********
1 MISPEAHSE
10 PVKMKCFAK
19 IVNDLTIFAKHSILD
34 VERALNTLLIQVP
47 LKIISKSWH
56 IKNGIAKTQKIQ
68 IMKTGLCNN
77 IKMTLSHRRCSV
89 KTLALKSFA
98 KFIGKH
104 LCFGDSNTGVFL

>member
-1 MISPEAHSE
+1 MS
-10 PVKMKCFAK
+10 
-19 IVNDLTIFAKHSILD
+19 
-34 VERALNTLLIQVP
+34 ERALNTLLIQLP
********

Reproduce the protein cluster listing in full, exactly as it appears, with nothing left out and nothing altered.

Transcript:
1 MISPEAHSE
10 PVKMKCFAK
19 IVNDLTIFAKHSILD
34 VERALNTLLIQVP
47 LKIISKSWH
56 IKNGIAKTQKIQ
68 IMKTGLCNN
77 IKMTLSHRRCSV
89 KTLALKSFA
98 KFIGKH
104 LCFGDSNTGVFL

>member
-1 MISPEAHSE
+1 MS
-10 PVKMKCFAK
+10 
-19 IVNDLTIFAKHSILD
+19 
-34 VERALNTLLIQVP
+34 ERALNTLLIQLP